Usability is crucial for any application. Its becomes more so with web applications, since they're targeted for a userbase expected to have below college level education. This is great news for some of us who do have college level education as we can simply browse and not play mind games when we're focused on other matters.

For ages I've been in the enterprise development industry, and boy, are most applications there built to ensure that anyone who uses them needs to first read the big fat(!) manual (RTFM)! This of course is changing as most enterprise users now expect ease of use in the office that they've come to expect using facebook, gmail and yahoo at home.

Recollecting an old memory, I was consulting for a big health insurance firm on their web portal for their customers, and we hired a high flying security expert. I guess the expert wanted to justify his "expert" title, and came up with a list of eight (8) properties a password MUST have. I thought he was crazy, but as is the case with consultants, they do have a reputation to live up to. The health insurance firm played along, again I guess someone wanted to justify the cost of hiring the expert. And even during development of the application, I explicitly put in a hack for my password as I just couldnt remember a password with a number, a character, a capital and it being 9 letters long along with a number of other irritating requirements. And oh yes, if you forgot your password, the new one was mailed to you - No, not email, snail mail!!

I was glad I didnt have to log into that portal after I was done developing it, and truly feel sorry for its customers. But a few months ago, the password over-engineering zeal came back to bite me. It wasnt some web banking application, it was ..... delicious !!! Yahoo has been the forerunner in usability, but I guess after their acquisition of delicious, they just couldnt beat enough sense into them.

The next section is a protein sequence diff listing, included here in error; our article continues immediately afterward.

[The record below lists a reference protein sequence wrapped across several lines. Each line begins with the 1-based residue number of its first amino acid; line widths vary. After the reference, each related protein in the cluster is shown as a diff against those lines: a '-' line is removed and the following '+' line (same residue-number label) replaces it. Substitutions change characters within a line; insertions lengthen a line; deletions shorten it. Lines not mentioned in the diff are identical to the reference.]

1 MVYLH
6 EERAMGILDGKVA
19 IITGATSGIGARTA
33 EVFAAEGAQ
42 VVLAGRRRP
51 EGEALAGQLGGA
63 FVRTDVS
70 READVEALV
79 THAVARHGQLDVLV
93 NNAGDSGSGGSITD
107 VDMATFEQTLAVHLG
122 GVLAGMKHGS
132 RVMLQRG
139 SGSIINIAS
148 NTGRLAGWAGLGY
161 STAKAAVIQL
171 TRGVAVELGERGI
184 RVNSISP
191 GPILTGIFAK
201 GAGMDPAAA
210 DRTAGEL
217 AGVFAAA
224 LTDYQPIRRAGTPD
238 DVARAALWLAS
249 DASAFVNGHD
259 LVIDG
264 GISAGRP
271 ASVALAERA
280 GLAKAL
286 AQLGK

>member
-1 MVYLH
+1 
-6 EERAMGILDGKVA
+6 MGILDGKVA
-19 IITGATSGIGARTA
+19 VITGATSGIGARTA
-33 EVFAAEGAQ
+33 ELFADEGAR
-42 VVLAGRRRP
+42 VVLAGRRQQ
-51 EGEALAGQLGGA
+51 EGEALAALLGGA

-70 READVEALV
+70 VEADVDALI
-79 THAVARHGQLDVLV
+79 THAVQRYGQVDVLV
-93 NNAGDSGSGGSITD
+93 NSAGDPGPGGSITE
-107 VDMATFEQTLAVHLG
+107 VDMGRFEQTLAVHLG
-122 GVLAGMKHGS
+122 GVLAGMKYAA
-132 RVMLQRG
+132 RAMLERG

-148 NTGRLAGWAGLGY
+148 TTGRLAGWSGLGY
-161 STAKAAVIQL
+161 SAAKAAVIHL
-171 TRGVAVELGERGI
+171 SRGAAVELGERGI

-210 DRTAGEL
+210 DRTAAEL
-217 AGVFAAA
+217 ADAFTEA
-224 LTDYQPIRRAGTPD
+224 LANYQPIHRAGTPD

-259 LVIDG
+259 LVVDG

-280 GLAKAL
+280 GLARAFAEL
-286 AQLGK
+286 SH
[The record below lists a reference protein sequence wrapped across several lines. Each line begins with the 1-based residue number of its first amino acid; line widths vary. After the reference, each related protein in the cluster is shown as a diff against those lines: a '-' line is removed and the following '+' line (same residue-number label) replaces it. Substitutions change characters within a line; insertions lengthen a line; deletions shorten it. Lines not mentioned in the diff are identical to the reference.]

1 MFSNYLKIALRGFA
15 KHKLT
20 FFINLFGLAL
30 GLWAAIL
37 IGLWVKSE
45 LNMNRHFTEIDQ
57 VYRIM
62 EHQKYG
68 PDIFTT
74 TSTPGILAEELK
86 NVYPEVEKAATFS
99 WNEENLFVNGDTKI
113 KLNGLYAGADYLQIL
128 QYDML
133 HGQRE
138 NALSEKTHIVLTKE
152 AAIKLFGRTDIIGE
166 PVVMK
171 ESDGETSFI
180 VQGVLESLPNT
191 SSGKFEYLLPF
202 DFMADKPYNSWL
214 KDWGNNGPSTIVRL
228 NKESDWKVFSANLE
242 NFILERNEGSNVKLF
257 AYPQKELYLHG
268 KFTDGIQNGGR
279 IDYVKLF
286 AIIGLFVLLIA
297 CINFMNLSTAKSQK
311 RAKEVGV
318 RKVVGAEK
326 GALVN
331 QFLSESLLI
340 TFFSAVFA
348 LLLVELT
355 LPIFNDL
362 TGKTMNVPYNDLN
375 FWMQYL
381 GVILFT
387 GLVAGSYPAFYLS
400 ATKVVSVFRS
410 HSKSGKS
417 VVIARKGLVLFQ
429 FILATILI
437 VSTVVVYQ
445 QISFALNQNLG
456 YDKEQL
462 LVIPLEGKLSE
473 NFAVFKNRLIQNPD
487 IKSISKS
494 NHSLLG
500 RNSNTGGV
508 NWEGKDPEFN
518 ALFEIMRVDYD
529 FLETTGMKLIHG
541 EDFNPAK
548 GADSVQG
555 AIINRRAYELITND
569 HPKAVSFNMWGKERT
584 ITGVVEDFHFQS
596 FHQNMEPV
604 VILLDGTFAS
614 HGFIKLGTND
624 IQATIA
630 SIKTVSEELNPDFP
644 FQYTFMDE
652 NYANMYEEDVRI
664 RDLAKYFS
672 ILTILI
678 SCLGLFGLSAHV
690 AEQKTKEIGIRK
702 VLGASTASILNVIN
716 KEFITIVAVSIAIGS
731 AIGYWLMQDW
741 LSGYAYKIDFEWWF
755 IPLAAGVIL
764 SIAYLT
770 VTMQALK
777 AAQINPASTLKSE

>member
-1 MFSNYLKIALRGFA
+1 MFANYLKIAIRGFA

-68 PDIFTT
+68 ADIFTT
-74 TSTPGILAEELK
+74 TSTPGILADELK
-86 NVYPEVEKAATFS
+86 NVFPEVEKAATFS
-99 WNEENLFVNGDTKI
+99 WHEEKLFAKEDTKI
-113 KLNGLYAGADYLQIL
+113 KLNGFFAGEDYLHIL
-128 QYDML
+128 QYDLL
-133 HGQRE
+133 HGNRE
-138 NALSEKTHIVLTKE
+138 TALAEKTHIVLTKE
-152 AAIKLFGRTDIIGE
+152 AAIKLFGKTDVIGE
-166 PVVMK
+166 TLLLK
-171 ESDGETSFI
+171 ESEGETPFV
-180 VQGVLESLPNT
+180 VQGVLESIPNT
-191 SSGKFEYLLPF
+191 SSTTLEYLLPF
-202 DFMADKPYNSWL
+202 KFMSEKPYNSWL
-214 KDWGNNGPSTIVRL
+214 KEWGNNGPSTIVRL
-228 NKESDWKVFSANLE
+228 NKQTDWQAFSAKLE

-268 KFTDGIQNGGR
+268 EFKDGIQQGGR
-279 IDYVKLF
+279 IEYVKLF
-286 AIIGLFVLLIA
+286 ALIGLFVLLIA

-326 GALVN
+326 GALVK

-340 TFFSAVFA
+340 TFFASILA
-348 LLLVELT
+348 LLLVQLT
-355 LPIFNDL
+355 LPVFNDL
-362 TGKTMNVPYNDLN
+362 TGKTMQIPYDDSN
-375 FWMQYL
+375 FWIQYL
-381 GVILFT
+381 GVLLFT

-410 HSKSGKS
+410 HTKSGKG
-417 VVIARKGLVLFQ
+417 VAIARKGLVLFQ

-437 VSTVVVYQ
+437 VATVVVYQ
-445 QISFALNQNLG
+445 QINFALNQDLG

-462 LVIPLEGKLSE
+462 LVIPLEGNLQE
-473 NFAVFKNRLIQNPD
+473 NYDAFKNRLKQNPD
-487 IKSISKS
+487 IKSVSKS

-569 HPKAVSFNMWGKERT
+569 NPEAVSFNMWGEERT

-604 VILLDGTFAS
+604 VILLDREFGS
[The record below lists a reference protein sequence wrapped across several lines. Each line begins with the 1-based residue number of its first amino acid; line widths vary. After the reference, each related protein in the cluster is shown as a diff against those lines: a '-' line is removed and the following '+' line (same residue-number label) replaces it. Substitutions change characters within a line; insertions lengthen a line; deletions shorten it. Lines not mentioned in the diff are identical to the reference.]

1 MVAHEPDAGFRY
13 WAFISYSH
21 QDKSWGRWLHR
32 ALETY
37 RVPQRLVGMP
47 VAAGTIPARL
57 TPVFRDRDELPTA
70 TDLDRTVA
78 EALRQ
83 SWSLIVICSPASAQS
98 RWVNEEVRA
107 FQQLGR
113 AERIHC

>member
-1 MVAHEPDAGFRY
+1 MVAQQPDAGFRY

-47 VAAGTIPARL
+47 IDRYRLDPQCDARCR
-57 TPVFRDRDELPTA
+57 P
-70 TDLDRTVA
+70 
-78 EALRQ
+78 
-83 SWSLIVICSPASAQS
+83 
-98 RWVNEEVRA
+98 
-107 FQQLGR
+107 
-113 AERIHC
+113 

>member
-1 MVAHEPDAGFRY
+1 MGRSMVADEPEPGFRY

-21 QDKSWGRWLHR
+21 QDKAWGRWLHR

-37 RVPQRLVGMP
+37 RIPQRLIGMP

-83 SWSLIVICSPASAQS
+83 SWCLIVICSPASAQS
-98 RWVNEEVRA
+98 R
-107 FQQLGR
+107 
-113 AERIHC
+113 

Here are two screen shots that explain everything.

The above given screen shot shows the crazy password rules for delicious. What were they thinking!! All my URL's are public anyway, its not as if a compromise of my account will suddenly leave me penniless or open them up for liabilities.

The next screen shot has its own humor:

See where is says "keep me signed in for 2 weeks". Hello ...I dont work for NSA, FBI or CIA. I want to remain logged in for ever and ever and ever. If I ever throw away my laptop, I'll format the drive so please keep me loggggeeeeddd in!

Enough of a rant, I've taken action. Moved over to twine, at least their password policy is good. Lets see how their features are. I'm going to miss delicious in the end, if it wasnt for some security wannabe jerk because of whom I had to click on the forgot password after every 2 weeks, I'd still be a user!

Monday, January 19, 2009

For Humility

I recently came across the following blog post:, which had the following concluding paragraph:
"Focusing on important questions puts us in the awkward position of being ignorant. One of the beautiful things about science is that it allows us to bumble along, getting it wrong time after time, and feel perfectly fine as long as we learn something each time. No doubt, this can be difficult for students who are accustomed to getting the answers right. No doubt, reasonable levels of confidence and emotional resilience help, but I think scientific education might do more to ease what is a very big transition: from learning what other people once discovered to making your own discoveries. The more comfortable we become with being stupid, the deeper we will wade into the unknown and the more likely we are to make big discoveries."